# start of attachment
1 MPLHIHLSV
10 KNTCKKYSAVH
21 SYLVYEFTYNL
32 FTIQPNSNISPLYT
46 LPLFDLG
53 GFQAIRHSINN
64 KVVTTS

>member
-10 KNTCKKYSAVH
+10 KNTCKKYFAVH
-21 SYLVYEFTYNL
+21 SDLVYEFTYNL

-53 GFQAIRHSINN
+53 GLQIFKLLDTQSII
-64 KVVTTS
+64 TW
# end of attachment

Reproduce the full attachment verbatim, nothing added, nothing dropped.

1 MPLHIHLSV
10 KNTCKKYSAVH
21 SYLVYEFTYNL
32 FTIQPNSNISPLYT
46 LPLFDLG
53 GFQAIRHSINN
64 KVVTTS

>member
-10 KNTCKKYSAVH
+10 KNTCKKYFAVH
-21 SYLVYEFTYNL
+21 SDLVYEFTYNL

-53 GFQAIRHSINN
+53 GLQIFKLLDTQSII
-64 KVVTTS
+64 TW